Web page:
Recent History

by W. P. Doyle

Walker was succeeded by James Kendall (b. Chobham, Surrey, 30 July 1889; d. Edinburgh, 14 June 1978) whose interest in chemistry had, while a student at Edinburgh, been stimulated by Walker's lectures. After graduation in 1910 he started work on the precise measurement of the conductivity of solutions, work which he continued in Arrhenius's laboratory in Stockholm. In 1913 he was invited by Alexander Smith to Columbia University, New York, as an Instructor, becoming successively Assistant Professor, and Associate Professor, until in 1917, although a British subject, he became a Lieutenant in the United States Navy; Kendall liked to recount that he thought there were only two Britishers who had been commissioned in the U.S. Navy, John Paul Jones and himself. In 1919 Kendall returned to Columbia University where he was appointed to a full Professorship in 1922. From 1926-27 he was Head of the Department of Chemistry in Washington Square College, New York, where he gained valuable experience in the administration of a large department. In 1927 he was Dean of the Graduate Faculty of New York University before succeeding Walker in Edinburgh in 1928. Kendall's most active period of research was at Columbia; during this period he published some fifty papers mainly on the physical chemistry of solutions including investigations into conductivity and viscosity and into the formation of addition compounds, together with some pioneer work on the separation of isotopes. One major contribution to teaching was his revision of a famous series of textbooks on Chemistry, those of Alexander Smith. In Kendall's hands these texts continued in popularity and prestige, and from 1922 to 1944 there was scarcely a year that was not marked either by a revision or by a new text. He wrote a number of books on historical subjects including 'Great Discoveries by Young Chemists' (1953), 'Humphry Davy' (1954), and 'Michael Faraday' (1955). Kendall was elected F.R.S. in 1927. He gave much service to the Royal Society of Edinburgh and was President from 1949 to 1954.  Within the University, he served as a member of the Court, was Dean of the Faculty of Science and served on many University Committees. The staff of the School of Chemistry looked for two things on Kendall's appointment. Firstly, that he would bring new ideas for research but unfortunately that did not materialise; Kendall himself wrote: "After 1933, I denied myself even the active direction of research since I found that I could not give the constant and sustained attention that it demanded". The second expectation was that he would improve the general research facilities and in this he was successful devoting considerable energy, administrative skill, and financial acumen, to creating conditions to enable his staff to prosecute their researches with vigour and success; one of his major contributions to the development of the Department was that he was largely instrumental in the foundation of the Forbes Chair of Organic Chemistry and in the appointment of Edmund Hirst as the first holder in 1947. Kendall retired in 1959. There is an excellent obituary of Kendall by Neil Campbell and Charles Kemball in 'Biographical Memoirs of Fellows of the Royal Society' 26, 255-273 (1980).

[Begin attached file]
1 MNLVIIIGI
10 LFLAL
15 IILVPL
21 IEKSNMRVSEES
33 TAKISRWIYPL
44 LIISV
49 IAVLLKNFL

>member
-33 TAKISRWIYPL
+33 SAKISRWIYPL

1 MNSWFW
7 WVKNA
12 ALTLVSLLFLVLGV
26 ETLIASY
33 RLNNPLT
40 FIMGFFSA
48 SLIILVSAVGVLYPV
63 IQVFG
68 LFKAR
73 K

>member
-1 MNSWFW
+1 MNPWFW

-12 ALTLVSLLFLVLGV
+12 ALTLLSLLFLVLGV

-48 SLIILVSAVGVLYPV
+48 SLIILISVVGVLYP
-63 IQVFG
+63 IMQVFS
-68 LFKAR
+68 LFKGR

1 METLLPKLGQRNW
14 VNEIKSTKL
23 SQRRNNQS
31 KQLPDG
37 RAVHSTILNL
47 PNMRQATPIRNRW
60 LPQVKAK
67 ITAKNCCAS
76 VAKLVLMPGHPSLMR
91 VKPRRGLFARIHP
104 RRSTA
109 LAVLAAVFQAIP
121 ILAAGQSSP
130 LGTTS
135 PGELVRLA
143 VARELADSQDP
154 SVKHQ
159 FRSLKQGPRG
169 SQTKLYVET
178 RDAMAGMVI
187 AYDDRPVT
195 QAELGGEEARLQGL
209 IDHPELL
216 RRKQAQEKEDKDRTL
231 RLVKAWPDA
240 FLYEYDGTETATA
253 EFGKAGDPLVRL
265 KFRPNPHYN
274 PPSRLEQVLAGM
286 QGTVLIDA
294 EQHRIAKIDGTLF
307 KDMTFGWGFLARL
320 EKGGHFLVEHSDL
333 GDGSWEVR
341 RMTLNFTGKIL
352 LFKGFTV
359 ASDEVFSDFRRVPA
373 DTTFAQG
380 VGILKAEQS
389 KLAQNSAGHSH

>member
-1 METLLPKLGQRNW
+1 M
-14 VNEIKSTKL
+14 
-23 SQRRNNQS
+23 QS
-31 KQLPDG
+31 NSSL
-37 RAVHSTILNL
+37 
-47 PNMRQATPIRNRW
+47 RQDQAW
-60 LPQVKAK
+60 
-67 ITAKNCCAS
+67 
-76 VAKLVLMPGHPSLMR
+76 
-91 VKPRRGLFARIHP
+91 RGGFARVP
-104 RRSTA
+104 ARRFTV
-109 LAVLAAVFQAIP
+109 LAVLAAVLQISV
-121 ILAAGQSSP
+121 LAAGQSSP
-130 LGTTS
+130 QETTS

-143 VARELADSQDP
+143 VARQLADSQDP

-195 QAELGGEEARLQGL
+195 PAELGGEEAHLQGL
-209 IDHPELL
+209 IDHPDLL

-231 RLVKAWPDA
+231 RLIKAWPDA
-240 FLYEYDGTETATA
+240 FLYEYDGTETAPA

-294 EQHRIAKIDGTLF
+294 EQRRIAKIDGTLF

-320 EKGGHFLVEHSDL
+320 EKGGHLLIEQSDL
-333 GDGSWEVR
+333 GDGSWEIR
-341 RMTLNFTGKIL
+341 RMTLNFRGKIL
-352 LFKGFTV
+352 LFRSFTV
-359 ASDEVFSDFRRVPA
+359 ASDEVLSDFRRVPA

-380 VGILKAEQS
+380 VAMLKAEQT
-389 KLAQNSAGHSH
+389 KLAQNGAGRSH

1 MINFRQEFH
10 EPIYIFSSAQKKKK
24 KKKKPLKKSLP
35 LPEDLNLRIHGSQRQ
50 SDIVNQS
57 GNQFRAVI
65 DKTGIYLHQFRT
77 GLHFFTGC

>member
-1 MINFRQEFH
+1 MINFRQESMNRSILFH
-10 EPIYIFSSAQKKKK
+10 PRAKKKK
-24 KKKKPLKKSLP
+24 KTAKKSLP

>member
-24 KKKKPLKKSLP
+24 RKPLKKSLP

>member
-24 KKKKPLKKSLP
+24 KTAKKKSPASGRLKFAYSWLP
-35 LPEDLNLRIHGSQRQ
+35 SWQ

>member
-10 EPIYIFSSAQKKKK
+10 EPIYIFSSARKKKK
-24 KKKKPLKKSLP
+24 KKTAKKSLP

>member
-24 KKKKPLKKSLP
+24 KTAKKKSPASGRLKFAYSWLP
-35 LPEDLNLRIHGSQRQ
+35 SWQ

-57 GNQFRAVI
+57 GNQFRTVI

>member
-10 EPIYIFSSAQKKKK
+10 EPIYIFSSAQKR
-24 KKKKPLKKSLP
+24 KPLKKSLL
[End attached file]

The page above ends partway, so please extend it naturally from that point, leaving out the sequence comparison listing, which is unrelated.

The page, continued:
During the tenures of Walker and Kendall the work of the following members of staff may be mentioned - Alexander Cumming and Sidney Kay, whose "Text-book of Quantitative Chemical Analysis" ran through several editions since its publication in 1913, John E. Mackenzie whose book "Sugars and their Simpler Derivatives" published in 1913 became the standard reference work of that period, H.G. Rule who worked extensively on the optical rotation of organic compounds and in the field of benzanthrone chemistry, and the work of E.B. Ludlam on reaction kinetics, J.A. V. Butler on thermodynamics, E.G. V. Percival on carbohydrates, M. Ritchie on the kinetics of photochemical reactions, C.A. Beevers on the determination of crystal structures, and Allin Cottrell and David Bain on technical chemistry.

Edmund Hirst (b. Preston, 21 July 1898; d. Edinburgh, 29 October 1975), the first holder of the Forbes Chair of Organic Chemistry, was educated in Madras College, St. Andrews, and at St. Andrews University where he graduated B.Sc. in 1919 and Ph.D. in 1921 after which he continued research at St. Andrews for two years. From 1923 he was a Lecturer in Chemistry in the Universities of, successively, Manchester, Newcastle and Birmingham where he was appointed Reader in 1934. Two years later he was appointed Professor of Organic Chemistry in Bristol University and in 1945 Sir Samuel Hall Professor of Chemistry in Manchester University. He was Forbes Professor of Organic Chemistry in the University of Edinburgh from 1947 to 1968, becoming Head of the Department on Kendal's retiral in 1959.

Of Hirst's massive contribution to research it is possible to give only the merest outline. While at St. Andrews he made notable contributions to the chemistry of cellulose and the structure of the simple sugars. In a classical paper he demonstrated for the first time the six-membered ring structure of an aldose derivative, thereby laying the foundation for the rigid determination of the structure of many mono-saccharides. The partnership of Hirst and Haworth at Newcastle and Birmingham succeeded in elucidating the main structural features of many disaccharides and practically all the known naturally occurring polysaccharides. The most spectacular success, in conjunction with Haworth, was the establishment of the structure and the synthesis of vitamin C, which was the first synthesis of a vitamin. Subsequently over a long period of years, at Bristol, Manchester and Edinburgh, Hirst led and inspired teams of research workers in investigations into the chemistry of the polysaccharides, hemicelluloses, gums, mucilages, and seaweeds. How great was his influence in this field is reflected in the July 1968 issue of 'Carbohydrate Research' which was dedicated to him on his 70th birthday and contained contributions from research workers who had been his scientific associates.